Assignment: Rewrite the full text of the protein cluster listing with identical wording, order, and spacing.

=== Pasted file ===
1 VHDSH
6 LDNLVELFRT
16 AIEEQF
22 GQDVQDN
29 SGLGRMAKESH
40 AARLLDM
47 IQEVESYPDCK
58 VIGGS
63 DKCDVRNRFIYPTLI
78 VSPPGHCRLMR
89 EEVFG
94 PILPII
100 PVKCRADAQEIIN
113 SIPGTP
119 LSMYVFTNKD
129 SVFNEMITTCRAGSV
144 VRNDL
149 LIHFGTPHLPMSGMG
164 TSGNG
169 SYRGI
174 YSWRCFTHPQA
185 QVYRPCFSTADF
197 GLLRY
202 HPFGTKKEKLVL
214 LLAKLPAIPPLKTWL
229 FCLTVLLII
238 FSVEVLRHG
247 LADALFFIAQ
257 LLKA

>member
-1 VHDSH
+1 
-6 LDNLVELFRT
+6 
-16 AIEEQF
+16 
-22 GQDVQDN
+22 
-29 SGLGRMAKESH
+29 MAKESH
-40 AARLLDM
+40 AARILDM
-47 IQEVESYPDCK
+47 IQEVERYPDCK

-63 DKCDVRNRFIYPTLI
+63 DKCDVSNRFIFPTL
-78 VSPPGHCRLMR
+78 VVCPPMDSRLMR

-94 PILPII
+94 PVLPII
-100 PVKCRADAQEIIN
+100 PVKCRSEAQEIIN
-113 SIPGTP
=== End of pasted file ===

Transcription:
1 VHDSH
6 LDNLVELFRT
16 AIEEQF
22 GQDVQDN
29 SGLGRMAKESH
40 AARLLDM
47 IQEVESYPDCK
58 VIGGS
63 DKCDVRNRFIYPTLI
78 VSPPGHCRLMR
89 EEVFG
94 PILPII
100 PVKCRADAQEIIN
113 SIPGTP
119 LSMYVFTNKD
129 SVFNEMITTCRAGSV
144 VRNDL
149 LIHFGTPHLPMSGMG
164 TSGNG
169 SYRGI
174 YSWRCFTHPQA
185 QVYRPCFSTADF
197 GLLRY
202 HPFGTKKEKLVL
214 LLAKLPAIPPLKTWL
229 FCLTVLLII
238 FSVEVLRHG
247 LADALFFIAQ
257 LLKA

>member
-1 VHDSH
+1 
-6 LDNLVELFRT
+6 
-16 AIEEQF
+16 
-22 GQDVQDN
+22 
-29 SGLGRMAKESH
+29 MAKESH
-40 AARLLDM
+40 AARILDM
-47 IQEVESYPDCK
+47 IQEVERYPDCK

-63 DKCDVRNRFIYPTLI
+63 DKCDVSNRFIFPTL
-78 VSPPGHCRLMR
+78 VVCPPMDSRLMR

-94 PILPII
+94 PVLPII
-100 PVKCRADAQEIIN
+100 PVKCRSEAQEIIN
-113 SIPGTP